06/18/2014 09:07 EDT | Updated 06/18/2014 11:59 EDT

Job Vacancy Survey Shows More Canadians Chasing After Fewer Jobs

Martin Barraud via Getty Images

It’s getting harder and harder to find a job in Canada, and even the booming west is seeing a worsening labour market, new StatsCan data shows.

There were 17 per cent fewer jobs available to Canadians in the first three months of the year than there were a year earlier, StatsCan’s latest job vacancy survey shows.

The number of people chasing after every available job in Canada has increased. There were 6.8 people looking for work per job opening in the three months ending in March, the survey found, up from 6.3 people per job a year earlier.

That ratio is near all-time highs, but the survey data only goes back to 2011, and the situation was likely worse during the economic crisis of 2008-2009.

Story continues below

Photo gallery Best, Worst Places To Find Work See Gallery

Some surprising places have seen their labour market deteriorate. Saskatchewan, which has seen its economy boom thanks to high resource prices, has seen the number of people chasing after each job nearly double in the past year. There were 3.5 people for every available job in March of this year, compared to just 1.9 a year earlier. Alberta has seen a small increase in the number of people looking for work, to 2.4 people per job compared to 2.2 people per job last year. That's the best ratio in Canada.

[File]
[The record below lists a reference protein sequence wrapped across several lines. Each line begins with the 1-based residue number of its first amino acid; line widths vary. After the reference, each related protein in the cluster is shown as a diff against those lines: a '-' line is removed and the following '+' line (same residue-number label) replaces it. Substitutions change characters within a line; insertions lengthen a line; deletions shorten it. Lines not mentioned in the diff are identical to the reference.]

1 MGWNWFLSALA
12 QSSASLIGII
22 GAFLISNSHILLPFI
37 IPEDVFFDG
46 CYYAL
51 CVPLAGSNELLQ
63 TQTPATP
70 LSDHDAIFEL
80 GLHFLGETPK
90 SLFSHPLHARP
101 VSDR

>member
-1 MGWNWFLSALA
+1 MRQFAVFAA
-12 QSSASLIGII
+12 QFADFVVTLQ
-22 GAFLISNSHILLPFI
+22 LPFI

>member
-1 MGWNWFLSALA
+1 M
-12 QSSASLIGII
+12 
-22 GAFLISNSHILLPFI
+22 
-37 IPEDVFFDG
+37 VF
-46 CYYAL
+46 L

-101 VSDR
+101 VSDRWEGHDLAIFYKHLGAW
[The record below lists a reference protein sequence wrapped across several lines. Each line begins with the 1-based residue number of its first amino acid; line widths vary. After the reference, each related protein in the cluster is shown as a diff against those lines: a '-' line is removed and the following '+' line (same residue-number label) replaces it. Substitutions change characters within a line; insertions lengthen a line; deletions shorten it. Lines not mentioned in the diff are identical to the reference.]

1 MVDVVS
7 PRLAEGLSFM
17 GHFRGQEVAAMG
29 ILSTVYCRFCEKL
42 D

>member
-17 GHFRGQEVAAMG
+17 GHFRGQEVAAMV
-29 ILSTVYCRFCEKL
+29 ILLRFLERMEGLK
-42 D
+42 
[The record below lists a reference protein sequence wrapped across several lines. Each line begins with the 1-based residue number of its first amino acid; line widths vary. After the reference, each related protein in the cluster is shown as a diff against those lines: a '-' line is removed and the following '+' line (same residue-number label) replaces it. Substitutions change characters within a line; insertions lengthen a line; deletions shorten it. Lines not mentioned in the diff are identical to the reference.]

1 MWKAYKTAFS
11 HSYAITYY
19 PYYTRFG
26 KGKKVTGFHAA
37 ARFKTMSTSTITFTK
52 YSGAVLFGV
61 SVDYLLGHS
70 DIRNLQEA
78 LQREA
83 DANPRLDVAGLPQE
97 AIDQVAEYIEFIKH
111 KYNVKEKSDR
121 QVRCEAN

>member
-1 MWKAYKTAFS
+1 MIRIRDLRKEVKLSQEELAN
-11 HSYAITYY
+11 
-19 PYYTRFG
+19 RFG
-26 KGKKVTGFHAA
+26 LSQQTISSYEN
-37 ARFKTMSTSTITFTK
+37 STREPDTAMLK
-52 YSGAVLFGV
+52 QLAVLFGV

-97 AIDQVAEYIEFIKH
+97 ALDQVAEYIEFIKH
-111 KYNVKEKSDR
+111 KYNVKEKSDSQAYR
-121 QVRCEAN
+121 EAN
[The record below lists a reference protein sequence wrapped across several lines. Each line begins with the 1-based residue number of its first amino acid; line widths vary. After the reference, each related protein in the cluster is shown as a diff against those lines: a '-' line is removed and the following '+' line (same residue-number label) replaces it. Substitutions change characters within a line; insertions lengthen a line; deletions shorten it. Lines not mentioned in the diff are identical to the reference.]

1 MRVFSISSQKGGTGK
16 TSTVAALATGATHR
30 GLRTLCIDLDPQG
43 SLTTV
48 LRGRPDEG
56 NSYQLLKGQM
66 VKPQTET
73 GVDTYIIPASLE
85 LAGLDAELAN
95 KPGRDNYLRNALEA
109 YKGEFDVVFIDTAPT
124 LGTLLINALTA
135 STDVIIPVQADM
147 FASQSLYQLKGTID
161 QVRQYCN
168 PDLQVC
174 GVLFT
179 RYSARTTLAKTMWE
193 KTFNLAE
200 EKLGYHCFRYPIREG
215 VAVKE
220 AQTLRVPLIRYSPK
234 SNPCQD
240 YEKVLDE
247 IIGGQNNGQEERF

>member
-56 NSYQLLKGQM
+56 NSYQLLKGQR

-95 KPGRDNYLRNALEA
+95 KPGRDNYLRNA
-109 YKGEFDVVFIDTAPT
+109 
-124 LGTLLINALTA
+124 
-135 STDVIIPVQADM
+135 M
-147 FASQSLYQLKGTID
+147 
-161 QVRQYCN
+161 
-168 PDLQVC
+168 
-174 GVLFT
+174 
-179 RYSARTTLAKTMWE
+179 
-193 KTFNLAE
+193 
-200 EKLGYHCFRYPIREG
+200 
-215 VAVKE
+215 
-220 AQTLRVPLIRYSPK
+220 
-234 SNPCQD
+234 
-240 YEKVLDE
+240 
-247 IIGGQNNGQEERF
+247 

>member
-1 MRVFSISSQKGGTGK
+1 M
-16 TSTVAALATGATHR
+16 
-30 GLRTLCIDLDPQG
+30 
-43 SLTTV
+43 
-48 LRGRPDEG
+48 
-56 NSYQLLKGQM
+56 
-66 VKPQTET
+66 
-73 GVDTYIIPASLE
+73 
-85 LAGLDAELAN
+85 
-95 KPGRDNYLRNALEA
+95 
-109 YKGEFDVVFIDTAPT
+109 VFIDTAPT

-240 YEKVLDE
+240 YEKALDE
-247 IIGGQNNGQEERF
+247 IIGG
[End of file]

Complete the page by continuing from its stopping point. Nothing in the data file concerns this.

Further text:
Meanwhile, some Atlantic provinces have seen their ratios decline, suggesting a stronger labour market. Not so in Prince Edward Island, however, where the number of job-seekers per job jumped to an astronomical 21.6 this March, up from an already high 10.3 last year.

The statistics "drum home the point that labour shortages (and perhaps even skills shortages) are quickly fading as [an economic] issue," BMO economist Doug Porter wrote in a client note.

But the data does suggest there may be localized problems. For instance, Alberta’s restaurants may be on to something when they argue they can’t survive without temporary foreign workers.

The job vacancy rate for accommodation and food industry in the province is a very high 7.6 per cent, meaning 7.6 per cent of jobs are unfilled. That would suggest a genuine labour shortage in that sector, in that province. By comparison, the vacancy rate in food and accommodation for the country as a whole is 2.7 per cent.

Follow our Facebook page

Or follow us on Twitter

America Votes
The latest polls, breaking news and analysis on the U.S. election from HuffPost’s Washington, D.C. bureau